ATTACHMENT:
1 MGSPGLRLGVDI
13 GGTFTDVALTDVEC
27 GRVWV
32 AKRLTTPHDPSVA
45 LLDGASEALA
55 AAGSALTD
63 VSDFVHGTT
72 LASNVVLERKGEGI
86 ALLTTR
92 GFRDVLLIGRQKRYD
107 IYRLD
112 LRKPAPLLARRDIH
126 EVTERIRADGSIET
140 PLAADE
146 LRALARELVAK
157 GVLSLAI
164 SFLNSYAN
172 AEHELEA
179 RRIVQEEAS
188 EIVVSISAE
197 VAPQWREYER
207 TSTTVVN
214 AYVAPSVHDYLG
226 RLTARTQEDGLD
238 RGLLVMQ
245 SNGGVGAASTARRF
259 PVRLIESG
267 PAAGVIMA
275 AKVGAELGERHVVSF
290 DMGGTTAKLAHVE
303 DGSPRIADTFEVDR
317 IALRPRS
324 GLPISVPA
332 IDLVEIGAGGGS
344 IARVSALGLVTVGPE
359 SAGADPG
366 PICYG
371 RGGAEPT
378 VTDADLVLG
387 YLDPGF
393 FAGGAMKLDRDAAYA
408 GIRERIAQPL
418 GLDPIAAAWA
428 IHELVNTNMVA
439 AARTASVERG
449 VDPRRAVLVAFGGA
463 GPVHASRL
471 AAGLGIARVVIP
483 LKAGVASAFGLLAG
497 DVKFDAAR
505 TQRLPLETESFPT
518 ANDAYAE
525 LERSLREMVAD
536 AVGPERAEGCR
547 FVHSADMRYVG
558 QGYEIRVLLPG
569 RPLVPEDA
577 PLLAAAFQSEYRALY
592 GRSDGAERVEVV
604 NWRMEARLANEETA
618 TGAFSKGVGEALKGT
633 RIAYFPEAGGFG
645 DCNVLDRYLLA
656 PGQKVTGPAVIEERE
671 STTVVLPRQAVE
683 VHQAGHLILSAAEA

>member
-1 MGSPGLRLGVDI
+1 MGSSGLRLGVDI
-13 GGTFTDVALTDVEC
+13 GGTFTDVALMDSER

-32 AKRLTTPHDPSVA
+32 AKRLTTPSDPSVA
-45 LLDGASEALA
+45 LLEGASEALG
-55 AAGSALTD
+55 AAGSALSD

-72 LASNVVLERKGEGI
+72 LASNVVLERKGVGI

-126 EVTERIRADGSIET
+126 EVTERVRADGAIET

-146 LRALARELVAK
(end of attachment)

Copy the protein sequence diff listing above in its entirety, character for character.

1 MGSPGLRLGVDI
13 GGTFTDVALTDVEC
27 GRVWV
32 AKRLTTPHDPSVA
45 LLDGASEALA
55 AAGSALTD
63 VSDFVHGTT
72 LASNVVLERKGEGI
86 ALLTTR
92 GFRDVLLIGRQKRYD
107 IYRLD
112 LRKPAPLLARRDIH
126 EVTERIRADGSIET
140 PLAADE
146 LRALARELVAK
157 GVLSLAI
164 SFLNSYAN
172 AEHELEA
179 RRIVQEEAS
188 EIVVSISAE
197 VAPQWREYER
207 TSTTVVN
214 AYVAPSVHDYLG
226 RLTARTQEDGLD
238 RGLLVMQ
245 SNGGVGAASTARRF
259 PVRLIESG
267 PAAGVIMA
275 AKVGAELGERHVVSF
290 DMGGTTAKLAHVE
303 DGSPRIADTFEVDR
317 IALRPRS
324 GLPISVPA
332 IDLVEIGAGGGS
344 IARVSALGLVTVGPE
359 SAGADPG
366 PICYG
371 RGGAEPT
378 VTDADLVLG
387 YLDPGF
393 FAGGAMKLDRDAAYA
408 GIRERIAQPL
418 GLDPIAAAWA
428 IHELVNTNMVA
439 AARTASVERG
449 VDPRRAVLVAFGGA
463 GPVHASRL
471 AAGLGIARVVIP
483 LKAGVASAFGLLAG
497 DVKFDAAR
505 TQRLPLETESFPT
518 ANDAYAE
525 LERSLREMVAD
536 AVGPERAEGCR
547 FVHSADMRYVG
558 QGYEIRVLLPG
569 RPLVPEDA
577 PLLAAAFQSEYRALY
592 GRSDGAERVEVV
604 NWRMEARLANEETA
618 TGAFSKGVGEALKGT
633 RIAYFPEAGGFG
645 DCNVLDRYLLA
656 PGQKVTGPAVIEERE
671 STTVVLPRQAVE
683 VHQAGHLILSAAEA

>member
-1 MGSPGLRLGVDI
+1 MGSSGLRLGVDI
-13 GGTFTDVALTDVEC
+13 GGTFTDVALMDSER

-32 AKRLTTPHDPSVA
+32 AKRLTTPSDPSVA
-45 LLDGASEALA
+45 LLEGASEALG
-55 AAGSALTD
+55 AAGSALSD

-72 LASNVVLERKGEGI
+72 LASNVVLERKGVGI

-126 EVTERIRADGSIET
+126 EVTERVRADGAIET

-146 LRALARELVAK